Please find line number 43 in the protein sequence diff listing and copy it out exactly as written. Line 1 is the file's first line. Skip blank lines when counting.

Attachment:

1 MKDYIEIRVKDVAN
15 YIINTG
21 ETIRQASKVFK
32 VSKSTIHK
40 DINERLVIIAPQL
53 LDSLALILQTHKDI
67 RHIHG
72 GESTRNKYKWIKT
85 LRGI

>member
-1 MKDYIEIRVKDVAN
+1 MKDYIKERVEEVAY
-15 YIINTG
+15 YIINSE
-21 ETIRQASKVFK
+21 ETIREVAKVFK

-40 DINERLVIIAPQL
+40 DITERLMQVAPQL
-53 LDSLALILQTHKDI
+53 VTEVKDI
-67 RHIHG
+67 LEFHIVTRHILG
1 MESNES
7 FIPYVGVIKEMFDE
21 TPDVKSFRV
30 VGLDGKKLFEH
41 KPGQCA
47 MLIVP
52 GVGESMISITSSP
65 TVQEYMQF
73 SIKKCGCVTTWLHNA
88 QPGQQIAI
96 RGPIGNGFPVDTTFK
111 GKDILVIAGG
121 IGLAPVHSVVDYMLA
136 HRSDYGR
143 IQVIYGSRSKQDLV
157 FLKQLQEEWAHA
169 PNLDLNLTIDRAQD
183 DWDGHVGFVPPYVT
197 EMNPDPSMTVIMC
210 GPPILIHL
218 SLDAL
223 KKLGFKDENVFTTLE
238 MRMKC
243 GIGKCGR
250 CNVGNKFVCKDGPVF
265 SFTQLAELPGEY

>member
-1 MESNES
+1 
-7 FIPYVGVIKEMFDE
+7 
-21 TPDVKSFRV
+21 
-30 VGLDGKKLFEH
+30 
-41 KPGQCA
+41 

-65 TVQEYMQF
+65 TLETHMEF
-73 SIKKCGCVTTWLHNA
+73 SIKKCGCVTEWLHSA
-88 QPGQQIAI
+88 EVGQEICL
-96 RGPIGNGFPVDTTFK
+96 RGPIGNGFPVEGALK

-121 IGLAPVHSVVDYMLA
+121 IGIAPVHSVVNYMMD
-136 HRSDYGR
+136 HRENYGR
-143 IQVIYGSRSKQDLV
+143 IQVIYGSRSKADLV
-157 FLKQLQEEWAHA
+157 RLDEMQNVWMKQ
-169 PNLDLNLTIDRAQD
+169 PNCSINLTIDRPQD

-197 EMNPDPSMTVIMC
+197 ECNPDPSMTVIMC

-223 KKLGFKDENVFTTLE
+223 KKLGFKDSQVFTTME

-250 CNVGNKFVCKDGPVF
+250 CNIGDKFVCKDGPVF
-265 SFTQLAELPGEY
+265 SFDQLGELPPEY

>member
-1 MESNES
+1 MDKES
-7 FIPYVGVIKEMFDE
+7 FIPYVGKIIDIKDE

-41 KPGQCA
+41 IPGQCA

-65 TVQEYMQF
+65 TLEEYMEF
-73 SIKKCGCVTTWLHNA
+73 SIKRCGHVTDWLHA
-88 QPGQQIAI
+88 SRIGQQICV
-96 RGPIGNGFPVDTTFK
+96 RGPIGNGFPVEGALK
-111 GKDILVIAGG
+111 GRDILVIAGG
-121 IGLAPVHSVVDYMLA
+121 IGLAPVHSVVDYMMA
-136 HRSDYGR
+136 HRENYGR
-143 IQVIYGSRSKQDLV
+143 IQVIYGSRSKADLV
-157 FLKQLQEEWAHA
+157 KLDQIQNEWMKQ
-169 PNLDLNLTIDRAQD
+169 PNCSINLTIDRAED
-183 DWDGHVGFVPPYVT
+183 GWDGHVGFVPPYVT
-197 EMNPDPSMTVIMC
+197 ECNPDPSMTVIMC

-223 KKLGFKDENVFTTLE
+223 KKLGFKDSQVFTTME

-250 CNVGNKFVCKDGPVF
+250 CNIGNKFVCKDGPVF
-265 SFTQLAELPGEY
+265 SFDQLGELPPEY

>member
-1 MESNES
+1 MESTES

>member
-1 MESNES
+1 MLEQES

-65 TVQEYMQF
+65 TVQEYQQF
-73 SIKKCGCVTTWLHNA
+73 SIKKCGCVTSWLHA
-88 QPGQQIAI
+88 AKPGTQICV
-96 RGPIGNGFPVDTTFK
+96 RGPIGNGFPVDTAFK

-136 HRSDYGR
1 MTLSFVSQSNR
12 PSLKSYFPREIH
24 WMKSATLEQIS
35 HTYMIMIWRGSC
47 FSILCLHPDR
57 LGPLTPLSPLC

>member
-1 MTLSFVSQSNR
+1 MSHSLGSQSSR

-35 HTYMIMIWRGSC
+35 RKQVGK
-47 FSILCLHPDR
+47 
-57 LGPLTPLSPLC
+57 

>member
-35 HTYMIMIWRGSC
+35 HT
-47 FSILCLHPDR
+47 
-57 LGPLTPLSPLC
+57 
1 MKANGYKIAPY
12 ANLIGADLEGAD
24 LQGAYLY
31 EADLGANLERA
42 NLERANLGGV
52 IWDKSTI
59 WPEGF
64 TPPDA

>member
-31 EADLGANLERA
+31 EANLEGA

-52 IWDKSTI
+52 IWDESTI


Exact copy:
218 SLDAL